Following anonymous criticisms of councillors on Twitter, South Tyneside has won a court case that will force the social networking site to reveal the identities of some of their users.
The council were so determined to discover the identity of the person who called themselves 'Mr Monkey' that they went to the US courts, using British taxpayers' money.
South Tyneside council claimed that three of their councillors had "false and defamatory" statements published about them.
They asked the Californian court to force Twitter to reveal the account holder's name, address, email address and telephone number.
A spokesman for the council said: "The council has a duty of care to protect its employees and as this blog contains damaging claims about council officers, legal action is being taken to identify those responsible."
The Taxpayers' Alliance has criticised the council's actions, pointing out the tens of thousands of pounds it has cost to the public purse.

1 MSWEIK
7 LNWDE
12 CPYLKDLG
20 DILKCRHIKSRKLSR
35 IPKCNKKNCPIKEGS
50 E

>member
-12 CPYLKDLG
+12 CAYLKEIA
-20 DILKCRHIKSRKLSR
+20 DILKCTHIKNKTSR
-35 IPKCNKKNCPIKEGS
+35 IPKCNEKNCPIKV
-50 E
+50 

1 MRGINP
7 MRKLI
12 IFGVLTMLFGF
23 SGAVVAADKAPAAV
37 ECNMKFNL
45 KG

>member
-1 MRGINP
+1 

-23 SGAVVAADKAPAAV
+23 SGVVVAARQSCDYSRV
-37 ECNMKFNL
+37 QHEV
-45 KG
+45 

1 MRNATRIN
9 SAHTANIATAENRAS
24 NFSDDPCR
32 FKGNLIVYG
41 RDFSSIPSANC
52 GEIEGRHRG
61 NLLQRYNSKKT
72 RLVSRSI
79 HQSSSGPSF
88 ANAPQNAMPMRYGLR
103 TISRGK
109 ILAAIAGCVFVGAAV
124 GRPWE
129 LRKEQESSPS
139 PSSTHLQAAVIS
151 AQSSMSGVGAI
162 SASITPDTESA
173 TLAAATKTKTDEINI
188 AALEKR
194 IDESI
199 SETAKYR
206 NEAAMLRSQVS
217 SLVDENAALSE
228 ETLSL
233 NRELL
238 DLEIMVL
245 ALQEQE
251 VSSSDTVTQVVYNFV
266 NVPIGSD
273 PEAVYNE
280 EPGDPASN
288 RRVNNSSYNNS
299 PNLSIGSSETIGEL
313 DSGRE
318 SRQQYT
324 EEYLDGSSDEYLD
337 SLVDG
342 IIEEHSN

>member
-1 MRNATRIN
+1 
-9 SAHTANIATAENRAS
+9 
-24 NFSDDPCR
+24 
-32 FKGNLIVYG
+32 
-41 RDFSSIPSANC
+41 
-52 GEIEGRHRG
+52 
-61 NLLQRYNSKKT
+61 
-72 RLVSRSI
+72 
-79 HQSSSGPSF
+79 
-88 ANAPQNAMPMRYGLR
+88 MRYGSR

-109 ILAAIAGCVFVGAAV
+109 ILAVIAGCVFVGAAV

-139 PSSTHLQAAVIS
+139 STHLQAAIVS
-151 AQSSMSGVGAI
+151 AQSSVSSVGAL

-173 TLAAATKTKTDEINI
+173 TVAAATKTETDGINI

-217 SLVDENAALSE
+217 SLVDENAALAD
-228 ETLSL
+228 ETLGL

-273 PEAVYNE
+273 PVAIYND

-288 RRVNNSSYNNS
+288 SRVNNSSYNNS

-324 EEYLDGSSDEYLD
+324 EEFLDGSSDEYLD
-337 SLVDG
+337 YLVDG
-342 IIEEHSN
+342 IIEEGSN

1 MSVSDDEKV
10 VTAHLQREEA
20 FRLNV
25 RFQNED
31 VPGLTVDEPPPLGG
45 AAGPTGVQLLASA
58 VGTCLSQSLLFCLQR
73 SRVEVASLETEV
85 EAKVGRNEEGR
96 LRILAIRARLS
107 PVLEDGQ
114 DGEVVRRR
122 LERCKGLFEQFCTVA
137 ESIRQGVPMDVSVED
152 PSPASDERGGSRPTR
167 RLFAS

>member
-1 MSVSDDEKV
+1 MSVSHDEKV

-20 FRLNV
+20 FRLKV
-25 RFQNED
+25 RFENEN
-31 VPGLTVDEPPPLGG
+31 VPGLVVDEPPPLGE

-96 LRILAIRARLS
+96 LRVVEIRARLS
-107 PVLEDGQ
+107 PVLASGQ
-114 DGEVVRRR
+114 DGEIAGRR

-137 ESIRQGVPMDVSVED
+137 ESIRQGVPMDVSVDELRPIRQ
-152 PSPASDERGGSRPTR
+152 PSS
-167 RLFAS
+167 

They said: "At a time when South Tyneside Council needs to reduce spending and prioritise to meet the needs of residents, it seems simply irresponsible to be spending money in the Californian court."
The success of this court case may have widespread implications for future, and current, privacy law cases. Currently, footballer Ryan Giggs' lawyers want to know the identity of the user who breached his injunction by revealing his affair with model Imogen Thomas.
Liberal Democrat MP John Hemming, who spoke about the Giggs injunction in Parliament, said: "It may take some time and cause some constitutional problems, but if Ryan Giggs continues to try to obtain details of Twitter users he is likely to win."
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